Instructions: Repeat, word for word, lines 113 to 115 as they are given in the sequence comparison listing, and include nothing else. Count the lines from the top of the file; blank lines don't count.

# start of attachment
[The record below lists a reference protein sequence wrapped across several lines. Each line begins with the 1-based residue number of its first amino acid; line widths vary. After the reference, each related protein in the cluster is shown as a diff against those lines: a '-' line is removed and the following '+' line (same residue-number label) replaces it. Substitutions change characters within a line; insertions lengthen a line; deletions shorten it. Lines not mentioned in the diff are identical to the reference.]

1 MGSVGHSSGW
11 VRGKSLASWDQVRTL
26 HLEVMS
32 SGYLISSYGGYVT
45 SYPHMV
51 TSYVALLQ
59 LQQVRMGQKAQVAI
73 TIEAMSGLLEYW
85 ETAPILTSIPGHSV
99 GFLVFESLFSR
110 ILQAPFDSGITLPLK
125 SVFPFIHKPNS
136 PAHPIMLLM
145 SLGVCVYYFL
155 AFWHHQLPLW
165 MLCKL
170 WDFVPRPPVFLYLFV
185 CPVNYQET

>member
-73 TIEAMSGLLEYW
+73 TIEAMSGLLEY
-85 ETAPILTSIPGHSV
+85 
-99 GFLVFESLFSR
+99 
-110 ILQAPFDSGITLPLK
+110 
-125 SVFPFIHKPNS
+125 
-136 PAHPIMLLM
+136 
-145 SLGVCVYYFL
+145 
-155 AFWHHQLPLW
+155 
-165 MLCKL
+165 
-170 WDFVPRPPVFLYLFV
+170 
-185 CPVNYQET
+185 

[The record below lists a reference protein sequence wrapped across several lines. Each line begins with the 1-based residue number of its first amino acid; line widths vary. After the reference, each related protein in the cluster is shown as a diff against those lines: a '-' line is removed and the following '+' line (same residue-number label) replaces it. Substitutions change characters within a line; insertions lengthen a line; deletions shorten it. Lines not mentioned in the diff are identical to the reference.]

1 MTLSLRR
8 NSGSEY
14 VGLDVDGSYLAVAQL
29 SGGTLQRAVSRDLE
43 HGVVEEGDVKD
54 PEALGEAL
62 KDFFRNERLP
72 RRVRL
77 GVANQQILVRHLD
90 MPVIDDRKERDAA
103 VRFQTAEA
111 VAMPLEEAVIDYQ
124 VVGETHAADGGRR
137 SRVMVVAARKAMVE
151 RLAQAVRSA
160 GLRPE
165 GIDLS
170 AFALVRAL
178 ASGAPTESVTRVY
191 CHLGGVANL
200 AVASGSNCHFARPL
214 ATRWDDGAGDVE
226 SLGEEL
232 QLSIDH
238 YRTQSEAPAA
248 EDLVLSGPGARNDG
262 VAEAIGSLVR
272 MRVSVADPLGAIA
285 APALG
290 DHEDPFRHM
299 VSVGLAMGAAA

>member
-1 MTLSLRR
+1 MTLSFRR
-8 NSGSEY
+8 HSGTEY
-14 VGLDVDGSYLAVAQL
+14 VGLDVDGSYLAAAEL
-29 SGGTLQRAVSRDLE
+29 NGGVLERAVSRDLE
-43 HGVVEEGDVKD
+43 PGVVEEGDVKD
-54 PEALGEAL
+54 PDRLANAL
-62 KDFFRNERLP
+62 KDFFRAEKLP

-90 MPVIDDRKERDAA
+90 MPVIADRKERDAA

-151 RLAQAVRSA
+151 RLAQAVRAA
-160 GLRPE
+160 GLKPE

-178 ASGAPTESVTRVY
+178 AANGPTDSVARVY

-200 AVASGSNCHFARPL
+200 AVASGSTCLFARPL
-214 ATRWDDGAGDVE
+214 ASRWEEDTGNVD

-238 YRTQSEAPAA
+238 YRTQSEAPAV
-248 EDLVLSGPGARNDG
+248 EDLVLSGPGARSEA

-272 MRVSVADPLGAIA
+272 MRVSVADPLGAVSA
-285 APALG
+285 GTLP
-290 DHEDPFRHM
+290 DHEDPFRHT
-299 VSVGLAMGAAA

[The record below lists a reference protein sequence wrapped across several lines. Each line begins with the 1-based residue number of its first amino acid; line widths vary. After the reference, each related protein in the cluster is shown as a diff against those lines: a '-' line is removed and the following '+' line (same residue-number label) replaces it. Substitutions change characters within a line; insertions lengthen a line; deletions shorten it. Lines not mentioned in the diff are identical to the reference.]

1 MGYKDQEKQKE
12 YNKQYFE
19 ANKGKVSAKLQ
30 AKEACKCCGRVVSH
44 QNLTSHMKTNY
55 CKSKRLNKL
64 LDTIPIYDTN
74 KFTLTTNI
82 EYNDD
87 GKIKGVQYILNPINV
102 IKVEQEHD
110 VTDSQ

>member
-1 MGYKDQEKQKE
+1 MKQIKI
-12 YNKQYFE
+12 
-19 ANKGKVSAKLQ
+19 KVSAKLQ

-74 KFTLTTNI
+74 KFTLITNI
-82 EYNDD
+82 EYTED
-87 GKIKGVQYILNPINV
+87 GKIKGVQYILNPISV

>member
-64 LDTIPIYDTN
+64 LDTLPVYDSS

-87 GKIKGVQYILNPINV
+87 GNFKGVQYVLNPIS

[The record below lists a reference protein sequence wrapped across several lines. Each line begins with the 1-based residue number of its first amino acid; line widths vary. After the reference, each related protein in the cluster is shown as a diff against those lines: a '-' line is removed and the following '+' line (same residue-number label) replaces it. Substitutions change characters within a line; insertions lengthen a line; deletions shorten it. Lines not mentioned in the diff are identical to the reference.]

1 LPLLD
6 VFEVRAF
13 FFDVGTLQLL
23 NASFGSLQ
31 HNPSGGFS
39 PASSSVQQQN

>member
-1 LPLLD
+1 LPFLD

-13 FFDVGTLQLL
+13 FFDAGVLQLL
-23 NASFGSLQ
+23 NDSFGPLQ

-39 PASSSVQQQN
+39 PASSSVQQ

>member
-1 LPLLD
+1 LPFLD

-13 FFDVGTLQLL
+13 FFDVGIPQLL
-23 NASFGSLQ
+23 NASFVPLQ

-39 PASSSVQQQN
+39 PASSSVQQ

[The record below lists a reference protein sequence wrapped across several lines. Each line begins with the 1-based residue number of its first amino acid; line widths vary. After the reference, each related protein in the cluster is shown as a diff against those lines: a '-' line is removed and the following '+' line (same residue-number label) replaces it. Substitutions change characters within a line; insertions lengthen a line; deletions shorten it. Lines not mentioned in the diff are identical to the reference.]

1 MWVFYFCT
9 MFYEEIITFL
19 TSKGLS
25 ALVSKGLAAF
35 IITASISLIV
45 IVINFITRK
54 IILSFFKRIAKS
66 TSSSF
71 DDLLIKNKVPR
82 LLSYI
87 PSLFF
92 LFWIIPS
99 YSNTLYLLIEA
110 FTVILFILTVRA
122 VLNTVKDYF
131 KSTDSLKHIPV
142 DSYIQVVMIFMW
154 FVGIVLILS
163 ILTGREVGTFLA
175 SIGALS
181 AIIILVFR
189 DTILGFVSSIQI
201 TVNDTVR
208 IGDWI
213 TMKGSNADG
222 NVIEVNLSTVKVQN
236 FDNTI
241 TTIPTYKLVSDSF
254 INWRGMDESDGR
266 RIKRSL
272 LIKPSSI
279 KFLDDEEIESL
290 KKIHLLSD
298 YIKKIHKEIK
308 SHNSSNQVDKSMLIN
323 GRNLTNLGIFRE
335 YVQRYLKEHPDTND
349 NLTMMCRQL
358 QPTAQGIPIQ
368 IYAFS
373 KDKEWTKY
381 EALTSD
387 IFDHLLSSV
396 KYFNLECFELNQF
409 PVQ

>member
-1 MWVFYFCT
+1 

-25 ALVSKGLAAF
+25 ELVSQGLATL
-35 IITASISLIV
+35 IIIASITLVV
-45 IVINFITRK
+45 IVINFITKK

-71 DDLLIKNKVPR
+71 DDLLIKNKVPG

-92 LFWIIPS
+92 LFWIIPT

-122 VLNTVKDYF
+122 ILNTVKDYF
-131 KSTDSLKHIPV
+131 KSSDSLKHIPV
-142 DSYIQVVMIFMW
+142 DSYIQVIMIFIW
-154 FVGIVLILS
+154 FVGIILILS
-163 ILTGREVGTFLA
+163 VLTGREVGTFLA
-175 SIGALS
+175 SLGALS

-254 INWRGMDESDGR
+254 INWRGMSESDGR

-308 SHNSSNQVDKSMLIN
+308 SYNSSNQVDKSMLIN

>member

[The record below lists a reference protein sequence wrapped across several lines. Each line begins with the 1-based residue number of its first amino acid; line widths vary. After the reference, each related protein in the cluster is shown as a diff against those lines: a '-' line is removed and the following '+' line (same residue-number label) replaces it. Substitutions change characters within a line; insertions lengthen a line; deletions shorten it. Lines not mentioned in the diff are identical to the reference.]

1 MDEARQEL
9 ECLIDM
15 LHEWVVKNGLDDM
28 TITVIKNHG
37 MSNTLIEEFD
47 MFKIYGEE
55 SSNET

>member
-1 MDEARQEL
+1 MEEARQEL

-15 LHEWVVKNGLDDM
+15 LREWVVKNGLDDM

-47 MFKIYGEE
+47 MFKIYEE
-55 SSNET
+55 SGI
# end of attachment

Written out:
[The record below lists a reference protein sequence wrapped across several lines. Each line begins with the 1-based residue number of its first amino acid; line widths vary. After the reference, each related protein in the cluster is shown as a diff against those lines: a '-' line is removed and the following '+' line (same residue-number label) replaces it. Substitutions change characters within a line; insertions lengthen a line; deletions shorten it. Lines not mentioned in the diff are identical to the reference.]

1 MGYKDQEKQKE
12 YNKQYFE